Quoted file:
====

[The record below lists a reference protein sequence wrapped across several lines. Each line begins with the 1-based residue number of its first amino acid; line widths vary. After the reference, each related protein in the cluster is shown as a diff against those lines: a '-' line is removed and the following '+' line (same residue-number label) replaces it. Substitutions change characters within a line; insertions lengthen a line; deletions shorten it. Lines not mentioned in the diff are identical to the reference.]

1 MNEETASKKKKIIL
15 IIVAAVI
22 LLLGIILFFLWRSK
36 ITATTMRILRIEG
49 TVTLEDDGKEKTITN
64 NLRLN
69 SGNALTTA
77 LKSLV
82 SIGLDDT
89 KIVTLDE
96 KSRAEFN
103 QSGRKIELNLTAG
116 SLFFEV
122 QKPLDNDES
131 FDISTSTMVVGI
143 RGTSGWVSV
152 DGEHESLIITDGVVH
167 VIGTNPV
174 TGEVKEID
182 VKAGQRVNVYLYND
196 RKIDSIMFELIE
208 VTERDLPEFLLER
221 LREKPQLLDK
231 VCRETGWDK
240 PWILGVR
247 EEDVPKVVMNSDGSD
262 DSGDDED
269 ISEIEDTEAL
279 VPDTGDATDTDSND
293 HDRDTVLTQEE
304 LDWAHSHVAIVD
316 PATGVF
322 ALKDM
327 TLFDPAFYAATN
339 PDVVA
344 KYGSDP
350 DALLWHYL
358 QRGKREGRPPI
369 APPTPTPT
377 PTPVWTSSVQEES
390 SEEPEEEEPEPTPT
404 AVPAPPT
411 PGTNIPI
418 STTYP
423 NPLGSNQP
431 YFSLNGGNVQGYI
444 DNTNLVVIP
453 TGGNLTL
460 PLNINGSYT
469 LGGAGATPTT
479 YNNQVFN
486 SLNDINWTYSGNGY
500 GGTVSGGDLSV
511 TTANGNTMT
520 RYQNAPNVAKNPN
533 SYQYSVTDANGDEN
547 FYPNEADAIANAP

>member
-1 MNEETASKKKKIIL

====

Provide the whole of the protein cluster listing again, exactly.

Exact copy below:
[The record below lists a reference protein sequence wrapped across several lines. Each line begins with the 1-based residue number of its first amino acid; line widths vary. After the reference, each related protein in the cluster is shown as a diff against those lines: a '-' line is removed and the following '+' line (same residue-number label) replaces it. Substitutions change characters within a line; insertions lengthen a line; deletions shorten it. Lines not mentioned in the diff are identical to the reference.]

1 MNEETASKKKKIIL
15 IIVAAVI
22 LLLGIILFFLWRSK
36 ITATTMRILRIEG
49 TVTLEDDGKEKTITN
64 NLRLN
69 SGNALTTA
77 LKSLV
82 SIGLDDT
89 KIVTLDE
96 KSRAEFN
103 QSGRKIELNLTAG
116 SLFFEV
122 QKPLDNDES
131 FDISTSTMVVGI
143 RGTSGWVSV
152 DGEHESLIITDGVVH
167 VIGTNPV
174 TGEVKEID
182 VKAGQRVNVYLYND
196 RKIDSIMFELIE
208 VTERDLPEFLLER
221 LREKPQLLDK
231 VCRETGWDK
240 PWILGVR
247 EEDVPKVVMNSDGSD
262 DSGDDED
269 ISEIEDTEAL
279 VPDTGDATDTDSND
293 HDRDTVLTQEE
304 LDWAHSHVAIVD
316 PATGVF
322 ALKDM
327 TLFDPAFYAATN
339 PDVVA
344 KYGSDP
350 DALLWHYL
358 QRGKREGRPPI
369 APPTPTPT
377 PTPVWTSSVQEES
390 SEEPEEEEPEPTPT
404 AVPAPPT
411 PGTNIPI
418 STTYP
423 NPLGSNQP
431 YFSLNGGNVQGYI
444 DNTNLVVIP
453 TGGNLTL
460 PLNINGSYT
469 LGGAGATPTT
479 YNNQVFN
486 SLNDINWTYSGNGY
500 GGTVSGGDLSV
511 TTANGNTMT
520 RYQNAPNVAKNPN
533 SYQYSVTDANGDEN
547 FYPNEADAIANAP

>member
-1 MNEETASKKKKIIL